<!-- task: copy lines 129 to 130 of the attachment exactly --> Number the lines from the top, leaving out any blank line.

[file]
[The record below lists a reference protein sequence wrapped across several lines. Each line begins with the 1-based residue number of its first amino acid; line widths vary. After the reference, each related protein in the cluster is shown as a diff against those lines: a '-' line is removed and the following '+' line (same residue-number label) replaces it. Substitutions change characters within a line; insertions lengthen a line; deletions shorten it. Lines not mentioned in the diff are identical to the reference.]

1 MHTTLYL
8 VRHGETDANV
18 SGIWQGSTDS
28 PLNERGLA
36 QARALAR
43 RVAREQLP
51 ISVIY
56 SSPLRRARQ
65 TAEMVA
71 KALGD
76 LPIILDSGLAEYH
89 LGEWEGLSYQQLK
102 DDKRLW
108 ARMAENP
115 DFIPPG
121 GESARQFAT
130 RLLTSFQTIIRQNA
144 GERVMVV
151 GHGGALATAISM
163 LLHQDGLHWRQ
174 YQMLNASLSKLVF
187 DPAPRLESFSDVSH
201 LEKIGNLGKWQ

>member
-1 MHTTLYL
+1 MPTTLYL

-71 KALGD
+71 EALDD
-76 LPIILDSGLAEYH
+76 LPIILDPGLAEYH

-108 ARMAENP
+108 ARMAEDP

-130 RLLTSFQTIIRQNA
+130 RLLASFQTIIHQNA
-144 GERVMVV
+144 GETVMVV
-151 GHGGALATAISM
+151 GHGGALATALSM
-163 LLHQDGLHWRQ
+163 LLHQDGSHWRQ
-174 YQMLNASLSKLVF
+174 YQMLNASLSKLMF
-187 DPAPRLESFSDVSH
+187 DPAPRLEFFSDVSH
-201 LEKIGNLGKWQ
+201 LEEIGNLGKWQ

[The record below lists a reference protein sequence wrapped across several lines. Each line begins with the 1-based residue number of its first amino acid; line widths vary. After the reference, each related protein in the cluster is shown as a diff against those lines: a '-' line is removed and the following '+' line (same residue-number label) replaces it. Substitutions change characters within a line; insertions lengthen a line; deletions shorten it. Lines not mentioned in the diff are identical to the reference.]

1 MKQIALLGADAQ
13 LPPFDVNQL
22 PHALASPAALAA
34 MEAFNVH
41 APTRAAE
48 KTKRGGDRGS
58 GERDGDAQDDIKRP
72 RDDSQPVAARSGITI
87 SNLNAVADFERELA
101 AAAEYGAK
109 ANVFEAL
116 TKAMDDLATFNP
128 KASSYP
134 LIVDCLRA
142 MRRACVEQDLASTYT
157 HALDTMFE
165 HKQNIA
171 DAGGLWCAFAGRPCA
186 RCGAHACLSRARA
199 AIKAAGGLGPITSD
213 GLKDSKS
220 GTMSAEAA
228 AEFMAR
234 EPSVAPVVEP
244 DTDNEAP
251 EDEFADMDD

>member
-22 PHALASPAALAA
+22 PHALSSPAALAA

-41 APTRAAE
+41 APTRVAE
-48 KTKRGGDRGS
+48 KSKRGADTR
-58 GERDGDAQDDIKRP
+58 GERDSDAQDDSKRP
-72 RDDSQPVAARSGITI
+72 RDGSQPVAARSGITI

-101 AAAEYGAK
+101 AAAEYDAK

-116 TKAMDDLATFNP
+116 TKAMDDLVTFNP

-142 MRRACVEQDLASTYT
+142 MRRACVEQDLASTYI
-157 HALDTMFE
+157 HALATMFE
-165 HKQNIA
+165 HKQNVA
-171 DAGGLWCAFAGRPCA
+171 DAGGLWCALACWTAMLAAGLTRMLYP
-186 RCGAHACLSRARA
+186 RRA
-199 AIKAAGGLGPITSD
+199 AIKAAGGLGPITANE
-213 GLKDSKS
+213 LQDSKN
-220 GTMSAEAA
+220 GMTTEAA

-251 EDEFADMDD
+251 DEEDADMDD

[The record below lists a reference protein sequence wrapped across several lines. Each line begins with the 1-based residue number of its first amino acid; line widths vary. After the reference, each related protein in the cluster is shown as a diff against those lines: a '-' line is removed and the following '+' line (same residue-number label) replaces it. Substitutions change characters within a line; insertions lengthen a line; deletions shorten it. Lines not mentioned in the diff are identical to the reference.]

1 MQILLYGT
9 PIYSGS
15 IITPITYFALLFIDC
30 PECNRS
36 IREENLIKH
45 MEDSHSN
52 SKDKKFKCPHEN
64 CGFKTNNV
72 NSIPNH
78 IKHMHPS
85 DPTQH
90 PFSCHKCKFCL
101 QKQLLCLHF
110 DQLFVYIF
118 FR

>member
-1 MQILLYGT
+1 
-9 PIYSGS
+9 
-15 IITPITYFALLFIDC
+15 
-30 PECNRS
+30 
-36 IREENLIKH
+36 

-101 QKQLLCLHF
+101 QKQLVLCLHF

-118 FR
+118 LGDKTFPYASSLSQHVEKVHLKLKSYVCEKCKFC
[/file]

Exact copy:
-15 IITPITYFALLFIDC
+15 